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Dockless bikesharing was poised for a try in Philly. Now there are no ‘concrete plans.’

The city welcomed applications through late summer but is moving away from those plans after receiving a single, incomplete submission.

People are silhouetted as they bike and walk down the ramp to the Schuylkill River Trail underneath the South Street Bridge in Philadelphia.
People are silhouetted as they bike and walk down the ramp to the Schuylkill River Trail underneath the South Street Bridge in Philadelphia.Read moreHEATHER KHALIFA / Staff Photographer

Dockless bikesharing won’t be coming to Philadelphia — at least not right now.

The city poised itself for a pilot program by welcoming applications through late summer but received just one lone, incomplete submission, said city spokesperson Kelly Cofrancisco. So Philadelphia has decided, instead, to continue to focus on Indego, the city’s bikeshare program sponsored by Independence Blue Cross.

The reason for the course change appears twofold: An application missing key information, but also weakened desire in Philadelphia and across the nation, said Aaron Ritz, transportation programs manager at the city’s Office of Transportation, Infrastructure and Sustainability. A dockless program, like JUMP in Washington, D.C., allows riders to start and end rides where they want with the help of an app. Services like Indego require returning the bike to a docking station.

“I think the primary thing is lack of appetite," Ritz said. "If there was enough appetite, and there was enough success elsewhere, there would have been more people willing to ... provide applications.”

The city took applications until September, ultimately receiving a submission from Philadelphia-based Verve S that “wasn’t ready for prime time," Ritz said. The city closed the process and expects in coming weeks to announce the next steps for expansion of Indego, launched in 2015.

Kevin Thompson, CEO of Verve S, said he understands the city’s position but is determined to get a dockless program started after pushing for the effort for over a year, even if that means taking it to another city.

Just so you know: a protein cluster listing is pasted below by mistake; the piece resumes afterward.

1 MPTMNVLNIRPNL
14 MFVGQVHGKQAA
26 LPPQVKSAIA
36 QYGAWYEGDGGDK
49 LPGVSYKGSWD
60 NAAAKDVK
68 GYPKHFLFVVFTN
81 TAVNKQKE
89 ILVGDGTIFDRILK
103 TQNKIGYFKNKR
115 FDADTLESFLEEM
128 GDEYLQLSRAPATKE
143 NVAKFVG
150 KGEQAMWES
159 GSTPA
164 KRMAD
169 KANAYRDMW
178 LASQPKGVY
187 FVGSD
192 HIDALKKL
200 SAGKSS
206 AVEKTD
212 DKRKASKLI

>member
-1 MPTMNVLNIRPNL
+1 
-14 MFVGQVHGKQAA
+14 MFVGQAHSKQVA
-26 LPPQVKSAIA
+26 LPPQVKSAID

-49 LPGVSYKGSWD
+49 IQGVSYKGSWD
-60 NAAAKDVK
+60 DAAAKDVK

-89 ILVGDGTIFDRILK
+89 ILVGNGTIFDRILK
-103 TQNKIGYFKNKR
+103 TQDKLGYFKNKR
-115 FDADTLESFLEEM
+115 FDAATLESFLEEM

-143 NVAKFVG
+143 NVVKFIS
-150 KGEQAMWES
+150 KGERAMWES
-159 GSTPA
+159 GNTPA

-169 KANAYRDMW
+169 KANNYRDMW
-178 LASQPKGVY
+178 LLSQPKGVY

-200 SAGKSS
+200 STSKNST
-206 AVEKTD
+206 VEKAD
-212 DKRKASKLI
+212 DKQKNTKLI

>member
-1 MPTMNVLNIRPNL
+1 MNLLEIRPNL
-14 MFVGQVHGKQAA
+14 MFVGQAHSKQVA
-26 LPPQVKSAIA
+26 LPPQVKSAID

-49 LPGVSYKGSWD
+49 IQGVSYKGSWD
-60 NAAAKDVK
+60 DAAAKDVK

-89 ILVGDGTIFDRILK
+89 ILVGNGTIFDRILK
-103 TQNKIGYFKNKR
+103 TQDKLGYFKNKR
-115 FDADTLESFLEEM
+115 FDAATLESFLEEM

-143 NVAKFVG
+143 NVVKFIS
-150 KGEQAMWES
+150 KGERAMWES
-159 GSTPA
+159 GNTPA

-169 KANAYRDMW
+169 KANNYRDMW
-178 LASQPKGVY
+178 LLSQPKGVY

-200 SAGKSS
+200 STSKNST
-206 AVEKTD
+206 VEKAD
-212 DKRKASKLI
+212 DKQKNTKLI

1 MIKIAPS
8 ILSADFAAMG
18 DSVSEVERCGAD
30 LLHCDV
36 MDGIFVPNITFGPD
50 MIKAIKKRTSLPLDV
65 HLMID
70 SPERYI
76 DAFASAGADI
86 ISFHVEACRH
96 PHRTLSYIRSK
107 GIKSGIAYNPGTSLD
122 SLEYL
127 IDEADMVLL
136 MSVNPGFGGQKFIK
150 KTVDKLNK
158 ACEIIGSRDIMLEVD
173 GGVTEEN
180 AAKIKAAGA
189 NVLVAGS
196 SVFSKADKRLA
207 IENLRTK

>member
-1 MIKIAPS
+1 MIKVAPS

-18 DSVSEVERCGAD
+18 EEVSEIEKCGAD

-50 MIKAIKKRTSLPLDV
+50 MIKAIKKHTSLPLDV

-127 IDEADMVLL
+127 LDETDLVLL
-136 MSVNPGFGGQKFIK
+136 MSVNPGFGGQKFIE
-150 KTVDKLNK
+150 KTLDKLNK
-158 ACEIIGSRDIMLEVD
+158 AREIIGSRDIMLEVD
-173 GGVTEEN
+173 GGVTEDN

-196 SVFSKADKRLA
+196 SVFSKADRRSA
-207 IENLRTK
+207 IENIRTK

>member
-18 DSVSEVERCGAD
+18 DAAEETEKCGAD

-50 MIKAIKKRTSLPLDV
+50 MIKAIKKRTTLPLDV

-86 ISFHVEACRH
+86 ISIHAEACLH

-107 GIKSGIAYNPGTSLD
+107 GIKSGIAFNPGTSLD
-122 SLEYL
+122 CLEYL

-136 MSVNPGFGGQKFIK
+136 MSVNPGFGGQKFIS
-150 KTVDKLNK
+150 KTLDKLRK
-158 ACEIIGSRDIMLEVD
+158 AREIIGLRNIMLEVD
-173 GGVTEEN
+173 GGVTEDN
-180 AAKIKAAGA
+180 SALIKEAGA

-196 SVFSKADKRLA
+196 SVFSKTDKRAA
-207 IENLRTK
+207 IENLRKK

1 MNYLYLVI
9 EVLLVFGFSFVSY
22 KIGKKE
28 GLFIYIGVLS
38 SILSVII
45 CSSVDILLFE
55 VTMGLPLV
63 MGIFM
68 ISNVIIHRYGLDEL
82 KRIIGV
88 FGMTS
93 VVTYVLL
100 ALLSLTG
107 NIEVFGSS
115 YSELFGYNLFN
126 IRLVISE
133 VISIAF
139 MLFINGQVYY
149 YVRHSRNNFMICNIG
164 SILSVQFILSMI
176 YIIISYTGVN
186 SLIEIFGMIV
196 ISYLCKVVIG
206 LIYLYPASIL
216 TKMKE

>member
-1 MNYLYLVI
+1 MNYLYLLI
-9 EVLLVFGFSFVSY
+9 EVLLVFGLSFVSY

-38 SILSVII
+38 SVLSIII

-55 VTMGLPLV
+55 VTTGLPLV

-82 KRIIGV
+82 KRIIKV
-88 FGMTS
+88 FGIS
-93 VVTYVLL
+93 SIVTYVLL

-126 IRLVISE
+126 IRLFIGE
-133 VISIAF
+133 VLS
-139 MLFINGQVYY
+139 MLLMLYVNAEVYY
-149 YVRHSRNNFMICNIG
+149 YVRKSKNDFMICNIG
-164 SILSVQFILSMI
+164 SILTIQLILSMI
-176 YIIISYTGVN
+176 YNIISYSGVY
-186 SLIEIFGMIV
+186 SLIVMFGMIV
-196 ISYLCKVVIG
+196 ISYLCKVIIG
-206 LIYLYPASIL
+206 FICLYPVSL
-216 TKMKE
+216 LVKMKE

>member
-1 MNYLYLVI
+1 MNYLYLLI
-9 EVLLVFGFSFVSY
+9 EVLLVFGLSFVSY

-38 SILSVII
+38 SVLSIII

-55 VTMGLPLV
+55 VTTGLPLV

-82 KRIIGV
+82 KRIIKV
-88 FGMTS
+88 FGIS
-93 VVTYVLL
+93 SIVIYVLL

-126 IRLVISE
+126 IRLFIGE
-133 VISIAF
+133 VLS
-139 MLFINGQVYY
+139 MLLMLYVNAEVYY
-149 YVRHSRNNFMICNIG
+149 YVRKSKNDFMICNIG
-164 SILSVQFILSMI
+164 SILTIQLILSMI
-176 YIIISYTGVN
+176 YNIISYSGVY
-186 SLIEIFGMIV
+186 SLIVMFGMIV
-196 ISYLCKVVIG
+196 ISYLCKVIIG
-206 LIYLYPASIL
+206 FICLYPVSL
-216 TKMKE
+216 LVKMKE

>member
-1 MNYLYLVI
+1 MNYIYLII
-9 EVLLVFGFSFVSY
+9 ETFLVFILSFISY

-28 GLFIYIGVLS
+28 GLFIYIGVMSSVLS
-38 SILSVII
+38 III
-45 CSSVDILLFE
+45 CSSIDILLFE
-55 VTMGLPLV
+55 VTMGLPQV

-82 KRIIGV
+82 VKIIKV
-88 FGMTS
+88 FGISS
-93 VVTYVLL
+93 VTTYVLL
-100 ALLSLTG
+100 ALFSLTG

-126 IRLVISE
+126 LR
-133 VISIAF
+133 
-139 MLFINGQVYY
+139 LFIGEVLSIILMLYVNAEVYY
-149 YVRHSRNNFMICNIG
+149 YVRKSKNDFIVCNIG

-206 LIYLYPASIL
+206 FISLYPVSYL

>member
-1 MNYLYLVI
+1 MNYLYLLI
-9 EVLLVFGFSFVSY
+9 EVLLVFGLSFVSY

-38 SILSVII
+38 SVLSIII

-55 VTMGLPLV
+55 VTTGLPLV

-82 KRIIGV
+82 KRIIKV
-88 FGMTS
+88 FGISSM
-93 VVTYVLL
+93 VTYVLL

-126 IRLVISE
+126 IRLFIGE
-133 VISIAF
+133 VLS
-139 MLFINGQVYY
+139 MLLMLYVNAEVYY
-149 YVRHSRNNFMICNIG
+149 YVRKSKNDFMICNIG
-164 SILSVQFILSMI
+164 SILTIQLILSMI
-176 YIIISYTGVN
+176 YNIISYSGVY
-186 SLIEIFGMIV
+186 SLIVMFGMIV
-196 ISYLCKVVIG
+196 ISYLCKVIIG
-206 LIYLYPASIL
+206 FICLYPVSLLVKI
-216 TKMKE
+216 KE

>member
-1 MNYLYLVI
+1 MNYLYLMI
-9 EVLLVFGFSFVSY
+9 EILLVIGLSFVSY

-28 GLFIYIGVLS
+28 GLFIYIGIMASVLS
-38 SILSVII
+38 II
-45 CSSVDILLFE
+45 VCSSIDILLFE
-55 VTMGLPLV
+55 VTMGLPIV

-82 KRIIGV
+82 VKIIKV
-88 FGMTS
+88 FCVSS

“In my eyes, we’re still going to try to actively pursue a dockless bike share program,” Thompson said. "Hopefully, in the city of Philadelphia.”

While there aren’t any “concrete plans” for dockless bikes in Philly, Ritz said, that doesn’t mean some version of the service wouldn’t be possible in the future. A hybrid dockless system is listed as a recommendation in Indego’s 2018 business plan.

“I’ll be clear that a lot of the promises of dockless bikeshare are very intriguing, and if the sort of operations side of things can get solved by the industry, we’re certainly open to that,” he said, “and we hope that in whatever future contract that we have, there’s a possibility for a much more flexible bikesharing program that has that convenience of dockless programs when run well and also can be run sustainably.”

A 2018 bill sponsored by Councilmember Mark Squilla pioneered a dockless option for Philadelphia, requiring regulations that eventually led to the pilot solicitation limited to two licenses. Philadelphia hoped to avoid the misuse of dockless bikes in other cities — such as instances of the the bikes being thrown into lakes and rivers — by instilling a lock requirement.

The two-part application also identified a pilot area as north of Lehigh Avenue and East of the Schuylkill, with a maximum fleet size of 1,200 vehicles.

But the trend may have shifted from dockless bikes to e-scooters — an option prohibited in Pennsylvania. Lime, a micro-mobility company once called LimeBike, moved in that direction in New York, Boston, and Calgary, while the 2018 Indego business plan noted “many of the initial players in the dockless bikeshare area have ceased operations entirely in the U.S.

Just across the Delaware River, Philly watched as ofo, a Chinese dockless bikesharing company, abruptly left Camden in 2018.

“We’re willing to work through headaches and challenges, but it really has to have a strong, long-term case for the city and for the people that live here," Ritz said.

But of course, dockless bikesharing touts real benefits, including accessibility. Riders can cover more ground without thinking about finding a place to anchor.

Having more bikes is better, said Randy LoBasso of the Bicycle Coalition of Greater Philadelphia, who was disappointed to learn the city was moving on from dockless bikesharing at this time.

“I wish there could be some kind of option for people and communities outside of Center City to get some kind of bikesharing,” he said, “and it seemed like dockless was that option.”

» READ MORE: Dockless bike share is the next transportation trend Philly should embrace | Opinion

The city is focused on transportation equity as it sets ambitions of doubling Indego to more than 250 stations by 2024, as outlined in a request for proposals released in July. Adding more of its popular e-bikes is included in the plan, which has seen its own speed bumps when some went missing.

“We’re not going to be excited about a program that is just focused on Center City," Ritz said. “We want to be serving more of the city.”